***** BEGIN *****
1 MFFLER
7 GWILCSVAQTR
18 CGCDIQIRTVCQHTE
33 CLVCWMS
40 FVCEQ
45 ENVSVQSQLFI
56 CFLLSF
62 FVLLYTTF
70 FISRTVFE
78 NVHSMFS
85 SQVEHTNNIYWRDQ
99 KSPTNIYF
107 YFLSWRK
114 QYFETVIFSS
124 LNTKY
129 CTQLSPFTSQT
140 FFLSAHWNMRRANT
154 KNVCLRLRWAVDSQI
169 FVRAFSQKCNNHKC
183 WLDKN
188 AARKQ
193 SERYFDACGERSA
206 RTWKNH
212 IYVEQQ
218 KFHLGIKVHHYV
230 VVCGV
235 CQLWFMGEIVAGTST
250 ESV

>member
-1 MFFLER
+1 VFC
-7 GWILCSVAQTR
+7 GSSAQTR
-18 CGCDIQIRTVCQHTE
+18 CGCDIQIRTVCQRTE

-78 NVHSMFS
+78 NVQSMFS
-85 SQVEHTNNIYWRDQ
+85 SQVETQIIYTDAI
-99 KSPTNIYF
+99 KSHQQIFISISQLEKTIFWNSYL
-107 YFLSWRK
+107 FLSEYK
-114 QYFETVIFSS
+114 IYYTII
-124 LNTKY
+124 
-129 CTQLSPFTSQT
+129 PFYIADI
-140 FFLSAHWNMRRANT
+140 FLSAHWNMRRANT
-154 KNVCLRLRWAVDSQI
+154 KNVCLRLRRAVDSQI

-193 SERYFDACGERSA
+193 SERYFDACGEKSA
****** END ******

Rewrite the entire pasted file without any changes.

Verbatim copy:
1 MFFLER
7 GWILCSVAQTR
18 CGCDIQIRTVCQHTE
33 CLVCWMS
40 FVCEQ
45 ENVSVQSQLFI
56 CFLLSF
62 FVLLYTTF
70 FISRTVFE
78 NVHSMFS
85 SQVEHTNNIYWRDQ
99 KSPTNIYF
107 YFLSWRK
114 QYFETVIFSS
124 LNTKY
129 CTQLSPFTSQT
140 FFLSAHWNMRRANT
154 KNVCLRLRWAVDSQI
169 FVRAFSQKCNNHKC
183 WLDKN
188 AARKQ
193 SERYFDACGERSA
206 RTWKNH
212 IYVEQQ
218 KFHLGIKVHHYV
230 VVCGV
235 CQLWFMGEIVAGTST
250 ESV

>member
-1 MFFLER
+1 VFC
-7 GWILCSVAQTR
+7 GSSAQTR
-18 CGCDIQIRTVCQHTE
+18 CGCDIQIRTVCQRTE

-78 NVHSMFS
+78 NVQSMFS
-85 SQVEHTNNIYWRDQ
+85 SQVETQIIYTDAI
-99 KSPTNIYF
+99 KSHQQIFISISQLEKTIFWNSYL
-107 YFLSWRK
+107 FLSEYK
-114 QYFETVIFSS
+114 IYYTII
-124 LNTKY
+124 
-129 CTQLSPFTSQT
+129 PFYIADI
-140 FFLSAHWNMRRANT
+140 FLSAHWNMRRANT
-154 KNVCLRLRWAVDSQI
+154 KNVCLRLRRAVDSQI

-193 SERYFDACGERSA
+193 SERYFDACGEKSA